Personally, I make it a point to listen to my body and eat when I’m hungry. What a concept, eh? But eating every few hours will help to ensure to stave off hunger, help to keep your metabolism fired up throughout the day and help to keep you energized for workouts and fitness routines.

Like everything else, what you do will be specific to you. What diet and meal planning one person uses may not be right for you. And if you are a Type 1 Diabetic, straying form the meal plan your nutritionist and/or dietician has set out for you may not be ideal. It may take a bit of experimenting in order to find your niche. ☯

A Mixed Bag Is Difficult To Keep Tidy…

A karate master my Sensei used to train with had a saying: “One Love, One Religion and Only one Style…” The first two are pretty self-explanatory but the third one refers to a martial arts style.

Training in more than one style of martial arts is difficult. Even if you happen to find a school that has similar styles and techniques, there will always be some inherent differences, however minor they may seem.

I’ve been doing it for about three years, at this point. As some of you may remember, I’ve been studying Okinawan Karate for over thirty years. Given that length of time, it’s safe to say that I’ve become entrenched in my techniques and how I execute them. The current school of karate I train with has some differences in their techniques as well as some stances that often seem strange and feel alien to me. But to them, it’s what they know and how it SHOULD be done.

Consolidating the two styles has been a challenge. Especially if I ever have any hope of continuing my martial arts education and obtaining my next Dan (next degree of black belt), I need to keep my techniques and forms from my home style crisp and proper. To stray from that risks making my techniques ineffective and cost me some progress.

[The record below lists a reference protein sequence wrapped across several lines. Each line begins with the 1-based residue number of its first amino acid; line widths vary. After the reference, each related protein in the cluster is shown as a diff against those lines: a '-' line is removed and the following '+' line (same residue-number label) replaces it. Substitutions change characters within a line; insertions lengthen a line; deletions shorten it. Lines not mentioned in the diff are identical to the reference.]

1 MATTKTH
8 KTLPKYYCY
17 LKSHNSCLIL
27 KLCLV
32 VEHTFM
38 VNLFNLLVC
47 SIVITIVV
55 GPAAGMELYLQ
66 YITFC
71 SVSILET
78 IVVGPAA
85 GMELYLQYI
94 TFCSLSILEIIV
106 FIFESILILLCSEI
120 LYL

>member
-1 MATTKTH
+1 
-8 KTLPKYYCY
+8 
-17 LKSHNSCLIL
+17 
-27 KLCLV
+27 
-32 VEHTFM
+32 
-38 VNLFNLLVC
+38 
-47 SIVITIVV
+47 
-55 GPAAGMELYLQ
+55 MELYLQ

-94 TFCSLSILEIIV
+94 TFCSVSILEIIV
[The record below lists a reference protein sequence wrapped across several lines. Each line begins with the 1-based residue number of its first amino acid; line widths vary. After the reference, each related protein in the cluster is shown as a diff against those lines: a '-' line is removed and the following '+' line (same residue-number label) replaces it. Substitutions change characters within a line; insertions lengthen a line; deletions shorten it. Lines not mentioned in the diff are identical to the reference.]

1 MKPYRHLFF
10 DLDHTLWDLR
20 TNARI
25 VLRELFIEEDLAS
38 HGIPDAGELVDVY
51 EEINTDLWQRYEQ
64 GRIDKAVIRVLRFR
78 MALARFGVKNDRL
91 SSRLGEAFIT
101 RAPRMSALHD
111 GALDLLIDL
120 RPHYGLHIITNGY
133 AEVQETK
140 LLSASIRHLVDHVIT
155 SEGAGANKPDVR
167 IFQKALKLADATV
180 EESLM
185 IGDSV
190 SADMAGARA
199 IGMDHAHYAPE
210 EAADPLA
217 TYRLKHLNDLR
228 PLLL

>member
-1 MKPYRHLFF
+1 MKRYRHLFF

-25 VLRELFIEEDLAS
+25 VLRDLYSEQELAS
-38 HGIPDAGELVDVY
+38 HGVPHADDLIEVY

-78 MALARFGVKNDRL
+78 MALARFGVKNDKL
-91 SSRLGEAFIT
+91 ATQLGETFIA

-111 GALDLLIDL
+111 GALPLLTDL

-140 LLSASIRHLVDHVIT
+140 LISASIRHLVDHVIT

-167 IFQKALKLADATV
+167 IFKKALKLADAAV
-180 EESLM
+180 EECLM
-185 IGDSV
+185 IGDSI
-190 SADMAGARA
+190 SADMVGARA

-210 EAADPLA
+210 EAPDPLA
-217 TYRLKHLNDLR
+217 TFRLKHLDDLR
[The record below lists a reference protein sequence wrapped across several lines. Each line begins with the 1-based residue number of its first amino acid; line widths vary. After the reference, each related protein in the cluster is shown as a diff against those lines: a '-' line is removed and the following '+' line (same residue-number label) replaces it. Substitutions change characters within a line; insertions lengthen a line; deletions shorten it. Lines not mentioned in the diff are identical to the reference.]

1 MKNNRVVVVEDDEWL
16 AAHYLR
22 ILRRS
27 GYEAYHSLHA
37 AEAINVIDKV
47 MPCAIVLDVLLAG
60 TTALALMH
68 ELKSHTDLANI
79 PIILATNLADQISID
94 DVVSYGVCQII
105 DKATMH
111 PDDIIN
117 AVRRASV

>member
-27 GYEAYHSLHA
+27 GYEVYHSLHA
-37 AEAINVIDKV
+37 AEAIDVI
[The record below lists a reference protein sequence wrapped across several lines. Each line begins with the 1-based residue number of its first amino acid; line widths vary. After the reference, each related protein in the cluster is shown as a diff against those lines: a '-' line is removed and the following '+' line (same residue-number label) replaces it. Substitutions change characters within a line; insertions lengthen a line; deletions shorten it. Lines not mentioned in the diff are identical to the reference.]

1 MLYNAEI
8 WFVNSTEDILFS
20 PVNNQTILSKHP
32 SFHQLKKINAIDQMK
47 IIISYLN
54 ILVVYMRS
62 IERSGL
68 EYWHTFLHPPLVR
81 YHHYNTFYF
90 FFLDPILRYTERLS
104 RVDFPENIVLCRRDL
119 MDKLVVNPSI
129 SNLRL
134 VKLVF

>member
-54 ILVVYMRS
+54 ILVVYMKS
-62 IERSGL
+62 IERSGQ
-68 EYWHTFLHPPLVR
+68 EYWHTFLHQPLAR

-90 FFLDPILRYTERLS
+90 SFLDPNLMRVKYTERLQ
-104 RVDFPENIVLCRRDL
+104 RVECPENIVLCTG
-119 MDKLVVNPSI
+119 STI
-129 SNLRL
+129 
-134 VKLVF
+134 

So, which one is better? I hear a lot of head-butting comments within the martial arts community about how “my way is better” and “my technique is the proper way”… Even within my job, I’ve had a lot of debates with some people relating to what combat style and what techniques are more effective.

I think people should remember that there is not one style that is better than another. Every style of traditional martial arts has its own unique combination of factors that make it effective. And martial arts in general is very subjective to the student.

For example, Tae Kwon Do is a very effective form of Korean martial arts. But for the life of me, I would never be comfortable executing all those high-flying kicks and maneuvers. I’m simply not built for it. But the next person may take to it like a fish to water. For me, Okinawan Karate is ideal because it focuses on the use of hand strikes and grappling, allowing me to use my specific skill set in conjunction with karate techniques. But the Tae Kwon Do student may find my fighting method to be too restrictive. In a battle between the two, so long as the Tae Kwon Do student keeps me at a distance, he or she can deliver some devastating blows. But sure as the Sun rises every morning, if I get within grabbing distance, the advantage quickly becomes mine!

The point is that every style has its own benefits and disadvantages. It falls to the student to examine and try different styles until they find one that fits. That’s why there’s really no such thing as “mixed martial arts”. this is why I referred to “traditional” martial arts, earlier.

Be certain to find the style that is right for you. Then train hard within it until you achieve proficiency. Trying and/or training in a second style shouldn’t be attempted by anyone who hasn’t already reached a significant level or grade within their primary style. To do so will only serve to muddy the waters. ☯

Free Will May Be Free, But It Costs A Lot!

Free will is a hell of a thing. It allows us as human beings to make choices and decisions based on OUR choices. It’s an advantage we have over the majority of the animal kingdom, as most animals tend to act on instinct.

But how is your free will used? Is it for the better of yourself? The betterment of humanity? Or is it more often used in an improper manner?